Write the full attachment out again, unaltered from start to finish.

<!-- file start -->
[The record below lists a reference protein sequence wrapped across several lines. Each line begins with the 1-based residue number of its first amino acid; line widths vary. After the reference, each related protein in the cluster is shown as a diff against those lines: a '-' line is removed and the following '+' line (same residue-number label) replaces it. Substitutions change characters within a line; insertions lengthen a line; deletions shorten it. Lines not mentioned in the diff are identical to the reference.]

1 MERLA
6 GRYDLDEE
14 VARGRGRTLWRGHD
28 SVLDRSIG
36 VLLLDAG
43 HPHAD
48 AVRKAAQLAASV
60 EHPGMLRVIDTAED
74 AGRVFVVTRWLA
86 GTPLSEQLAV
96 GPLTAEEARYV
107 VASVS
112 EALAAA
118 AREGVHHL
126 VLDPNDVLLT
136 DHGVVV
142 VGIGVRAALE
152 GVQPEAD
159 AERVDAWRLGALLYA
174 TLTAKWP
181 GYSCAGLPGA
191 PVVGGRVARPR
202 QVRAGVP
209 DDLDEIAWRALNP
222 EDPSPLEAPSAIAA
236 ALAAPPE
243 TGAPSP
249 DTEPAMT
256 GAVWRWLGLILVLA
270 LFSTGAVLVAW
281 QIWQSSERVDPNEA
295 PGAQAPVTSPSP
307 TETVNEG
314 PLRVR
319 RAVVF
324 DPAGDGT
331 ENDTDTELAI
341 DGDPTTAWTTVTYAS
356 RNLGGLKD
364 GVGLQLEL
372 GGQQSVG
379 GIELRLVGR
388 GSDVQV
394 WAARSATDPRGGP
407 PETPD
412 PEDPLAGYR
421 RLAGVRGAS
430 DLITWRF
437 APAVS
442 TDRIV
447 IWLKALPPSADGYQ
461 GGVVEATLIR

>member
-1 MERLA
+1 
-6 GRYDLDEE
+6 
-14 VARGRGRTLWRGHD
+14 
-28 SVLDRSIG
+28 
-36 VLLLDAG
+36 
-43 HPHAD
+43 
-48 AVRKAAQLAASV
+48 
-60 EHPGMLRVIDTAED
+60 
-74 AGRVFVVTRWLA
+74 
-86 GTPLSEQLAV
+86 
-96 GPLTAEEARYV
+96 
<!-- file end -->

[The record below lists a reference protein sequence wrapped across several lines. Each line begins with the 1-based residue number of its first amino acid; line widths vary. After the reference, each related protein in the cluster is shown as a diff against those lines: a '-' line is removed and the following '+' line (same residue-number label) replaces it. Substitutions change characters within a line; insertions lengthen a line; deletions shorten it. Lines not mentioned in the diff are identical to the reference.]

1 MERLA
6 GRYDLDEE
14 VARGRGRTLWRGHD
28 SVLDRSIG
36 VLLLDAG
43 HPHAD
48 AVRKAAQLAASV
60 EHPGMLRVIDTAED
74 AGRVFVVTRWLA
86 GTPLSEQLAV
96 GPLTAEEARYV
107 VASVS
112 EALAAA
118 AREGVHHL
126 VLDPNDVLLT
136 DHGVVV
142 VGIGVRAALE
152 GVQPEAD
159 AERVDAWRLGALLYA
174 TLTAKWP
181 GYSCAGLPGA
191 PVVGGRVARPR
202 QVRAGVP
209 DDLDEIAWRALNP
222 EDPSPLEAPSAIAA
236 ALAAPPE
243 TGAPSP
249 DTEPAMT
256 GAVWRWLGLILVLA
270 LFSTGAVLVAW
281 QIWQSSERVDPNEA
295 PGAQAPVTSPSP
307 TETVNEG
314 PLRVR
319 RAVVF
324 DPAGDGT
331 ENDTDTELAI
341 DGDPTTAWTTVTYAS
356 RNLGGLKD
364 GVGLQLEL
372 GGQQSVG
379 GIELRLVGR
388 GSDVQV
394 WAARSATDPRGGP
407 PETPD
412 PEDPLAGYR
421 RLAGVRGAS
430 DLITWRF
437 APAVS
442 TDRIV
447 IWLKALPPSADGYQ
461 GGVVEATLIR

>member
-1 MERLA
+1 
-6 GRYDLDEE
+6 
-14 VARGRGRTLWRGHD
+14 
-28 SVLDRSIG
+28 
-36 VLLLDAG
+36 
-43 HPHAD
+43 
-48 AVRKAAQLAASV
+48 
-60 EHPGMLRVIDTAED
+60 
-74 AGRVFVVTRWLA
+74 
-86 GTPLSEQLAV
+86 
-96 GPLTAEEARYV
+96 